John Lee

an essay about me

John Lee’s Eclectic Music

Graham Doby
May 2, 2013
Ethnography Project
Dr. Robinson

When first listening to John Lee’s music the first word that may come to mind is epic. J.C. Kuhl says, “John Lee is all about the epic guitar solos.” There is always a story being built and always something unexpected. His solos will change texture dramatically with one solo consisting of beautifully constructed jazz and blues lines and another consisting of entirely “environmental sounds.” In congruence with his dynamic guitar solos, his compositions lend themselves to this fluid style of playing. His compositions range from many different genres including, but not limited to, reggae, rock, funk, latin, jazz, and punk. When a musician plays and writes at this highly diverse level, it begs the question of where their musical influences came from. It is my goal in this paper to show how John Lee’s musical background and study has influenced his compositions and overall guitar playing.       
John Lee was born in Fairfax in 1979. He began playing guitar at the age of ten and started gigging in the D.C. area by his junior year of high school. His interest in guitar started to appear at the age of nine when his family first got cable. He began watching MTV during the “thrash period,” and every song that was played had a ten second guitar solo that was described by John as “over the top.” At the time his brother was taking saxophone lessons at Music and Arts close to his home, and there was a guitar in the window that John was persistent to have. His mom rented him a guitar and he began taking lessons. He practicing ferociously, and this is where John Lee’s musical journey began.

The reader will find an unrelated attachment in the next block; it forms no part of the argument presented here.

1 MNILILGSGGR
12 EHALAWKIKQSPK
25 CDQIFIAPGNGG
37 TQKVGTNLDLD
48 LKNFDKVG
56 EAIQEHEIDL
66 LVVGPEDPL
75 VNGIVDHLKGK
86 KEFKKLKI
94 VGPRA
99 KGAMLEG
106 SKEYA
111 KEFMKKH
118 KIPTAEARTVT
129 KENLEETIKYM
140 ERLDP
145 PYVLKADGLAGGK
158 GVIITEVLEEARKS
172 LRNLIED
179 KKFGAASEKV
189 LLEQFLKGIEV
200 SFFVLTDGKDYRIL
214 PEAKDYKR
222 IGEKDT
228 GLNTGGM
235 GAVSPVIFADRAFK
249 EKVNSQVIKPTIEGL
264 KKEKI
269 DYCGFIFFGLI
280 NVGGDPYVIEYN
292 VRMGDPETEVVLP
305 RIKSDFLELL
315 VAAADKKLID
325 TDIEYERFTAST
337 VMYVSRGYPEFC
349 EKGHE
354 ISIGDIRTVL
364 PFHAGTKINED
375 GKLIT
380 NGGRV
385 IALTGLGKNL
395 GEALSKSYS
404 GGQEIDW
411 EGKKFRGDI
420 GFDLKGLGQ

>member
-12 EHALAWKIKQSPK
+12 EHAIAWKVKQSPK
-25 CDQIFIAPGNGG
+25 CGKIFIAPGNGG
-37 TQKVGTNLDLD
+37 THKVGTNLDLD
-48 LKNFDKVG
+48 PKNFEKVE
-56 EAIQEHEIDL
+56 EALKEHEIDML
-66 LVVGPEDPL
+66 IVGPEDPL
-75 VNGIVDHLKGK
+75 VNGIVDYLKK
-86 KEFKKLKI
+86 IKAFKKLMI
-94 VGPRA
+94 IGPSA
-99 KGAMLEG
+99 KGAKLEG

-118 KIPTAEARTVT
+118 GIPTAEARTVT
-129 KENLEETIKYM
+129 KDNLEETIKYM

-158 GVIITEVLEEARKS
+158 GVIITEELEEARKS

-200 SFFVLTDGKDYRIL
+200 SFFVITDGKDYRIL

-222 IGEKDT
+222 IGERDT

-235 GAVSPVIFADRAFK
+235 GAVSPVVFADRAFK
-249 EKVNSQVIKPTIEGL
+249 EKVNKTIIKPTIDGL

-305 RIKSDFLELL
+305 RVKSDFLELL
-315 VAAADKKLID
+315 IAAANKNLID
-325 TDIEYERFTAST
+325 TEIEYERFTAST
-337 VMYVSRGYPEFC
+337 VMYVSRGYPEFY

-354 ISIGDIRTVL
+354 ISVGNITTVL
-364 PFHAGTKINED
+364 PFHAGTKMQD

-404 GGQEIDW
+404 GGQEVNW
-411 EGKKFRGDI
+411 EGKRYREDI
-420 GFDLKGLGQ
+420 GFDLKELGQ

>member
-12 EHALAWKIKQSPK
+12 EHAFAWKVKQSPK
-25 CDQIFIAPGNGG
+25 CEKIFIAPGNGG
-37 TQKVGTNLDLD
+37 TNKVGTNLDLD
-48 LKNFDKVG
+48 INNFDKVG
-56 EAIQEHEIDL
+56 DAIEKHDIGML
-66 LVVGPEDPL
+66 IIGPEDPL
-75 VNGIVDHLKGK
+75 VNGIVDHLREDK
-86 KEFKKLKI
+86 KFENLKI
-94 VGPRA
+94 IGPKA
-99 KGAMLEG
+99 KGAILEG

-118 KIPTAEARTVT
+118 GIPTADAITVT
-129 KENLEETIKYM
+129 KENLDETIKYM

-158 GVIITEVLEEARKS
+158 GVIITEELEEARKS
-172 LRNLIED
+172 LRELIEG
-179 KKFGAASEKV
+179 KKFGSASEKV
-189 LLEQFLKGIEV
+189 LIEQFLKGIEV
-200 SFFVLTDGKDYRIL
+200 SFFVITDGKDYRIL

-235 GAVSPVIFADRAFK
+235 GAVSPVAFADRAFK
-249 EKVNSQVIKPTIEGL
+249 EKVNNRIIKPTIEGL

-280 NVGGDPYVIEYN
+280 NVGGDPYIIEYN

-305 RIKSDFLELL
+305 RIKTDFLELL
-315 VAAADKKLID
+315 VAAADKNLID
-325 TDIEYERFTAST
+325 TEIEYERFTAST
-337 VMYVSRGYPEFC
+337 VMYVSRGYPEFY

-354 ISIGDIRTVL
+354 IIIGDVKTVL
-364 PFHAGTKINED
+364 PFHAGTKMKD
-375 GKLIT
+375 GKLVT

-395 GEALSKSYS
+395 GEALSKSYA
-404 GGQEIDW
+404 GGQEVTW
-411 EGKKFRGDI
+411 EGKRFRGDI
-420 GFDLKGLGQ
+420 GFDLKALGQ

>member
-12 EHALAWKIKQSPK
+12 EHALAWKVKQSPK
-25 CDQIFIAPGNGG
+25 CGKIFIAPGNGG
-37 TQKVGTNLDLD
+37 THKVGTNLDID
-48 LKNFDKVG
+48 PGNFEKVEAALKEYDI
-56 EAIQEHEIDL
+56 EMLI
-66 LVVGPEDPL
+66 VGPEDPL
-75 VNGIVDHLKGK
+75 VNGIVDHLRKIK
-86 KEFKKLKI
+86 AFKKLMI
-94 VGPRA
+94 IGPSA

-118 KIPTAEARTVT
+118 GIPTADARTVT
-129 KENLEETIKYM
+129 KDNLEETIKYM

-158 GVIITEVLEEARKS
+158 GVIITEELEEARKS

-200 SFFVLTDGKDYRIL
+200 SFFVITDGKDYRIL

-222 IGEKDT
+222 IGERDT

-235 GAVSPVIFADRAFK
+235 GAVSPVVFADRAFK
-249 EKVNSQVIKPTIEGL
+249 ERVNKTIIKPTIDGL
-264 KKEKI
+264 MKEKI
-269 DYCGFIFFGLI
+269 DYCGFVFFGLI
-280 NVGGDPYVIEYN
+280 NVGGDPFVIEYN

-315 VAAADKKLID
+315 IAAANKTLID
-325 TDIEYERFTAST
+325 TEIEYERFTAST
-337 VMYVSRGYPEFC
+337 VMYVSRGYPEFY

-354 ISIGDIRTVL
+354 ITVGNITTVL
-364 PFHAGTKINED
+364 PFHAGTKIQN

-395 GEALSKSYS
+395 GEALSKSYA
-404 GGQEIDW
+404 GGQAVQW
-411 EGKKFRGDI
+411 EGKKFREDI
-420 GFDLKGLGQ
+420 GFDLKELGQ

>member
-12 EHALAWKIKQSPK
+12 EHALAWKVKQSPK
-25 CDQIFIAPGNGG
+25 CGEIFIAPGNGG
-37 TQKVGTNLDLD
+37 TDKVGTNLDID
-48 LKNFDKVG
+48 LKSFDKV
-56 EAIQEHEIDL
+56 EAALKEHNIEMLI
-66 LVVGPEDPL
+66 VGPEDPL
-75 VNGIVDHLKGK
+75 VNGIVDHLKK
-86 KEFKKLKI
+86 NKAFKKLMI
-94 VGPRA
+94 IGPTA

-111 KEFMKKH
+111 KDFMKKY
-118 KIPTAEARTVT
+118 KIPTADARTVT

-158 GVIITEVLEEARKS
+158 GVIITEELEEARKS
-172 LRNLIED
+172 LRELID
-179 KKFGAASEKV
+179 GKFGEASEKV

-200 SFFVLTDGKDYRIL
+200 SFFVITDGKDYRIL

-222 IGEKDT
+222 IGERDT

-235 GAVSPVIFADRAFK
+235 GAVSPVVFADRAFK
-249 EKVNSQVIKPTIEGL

Some of John’s early influences included, Steve Vai, Van Halen, Guns and Roses and Metallica. He then got into Grateful Dead and Yes.
By the time he was going into college he was really into Kurt Rosenwinkel and Wayne Krantz. He then began getting into free jazz, with one of his big influences being Fred Frith. Frith’s music is similar to John Cage, except that it was for prepared guitar. John went backwards with some of his influences. He got into Jimi Hendrix a lot later in his musical career. After getting into Hendrix he began to delve into Delta Blues, where he learned slide guitar and harmonica. These musical influences had a big effect on his compositions. He says,
Through playing rock, I realized that really simple dynamics can have a way     of bringing out emotions in people. Then I combine that with jazz and folk,     which don’t have as much of that sort of climax in the compositions, but more     in the     improvisation. (Album Notes-The Nature Series)
When we rehearse John Lee’s originals he is very particular about dynamics. Each section must have contrasting dynamic levels throughout the song. These dynamic changes draw the audience in and keep them coming back for more.
John kept “morphing” his different influences and after studying blues guitar he took a lesson with Indian guitarist Debashish Bhattacharya. Other influences include John Mclaughlin, Allan Holdsworth, and Tony Rice.  John says, “I get into little small phases and I always move on. I’ve never been obsessed with one person, and just try to completely copy them.” This is precisely the reason John’s music is so unique. Some musicians devote all of their time studying one person or style and do not branch out. If one only studies a single style or person they will inevitably start to sound like the musician they are studying. In this type of study there can be a void of originally but as we have seen with the music of John Lee, a collective study will lead to an independent and unique sound.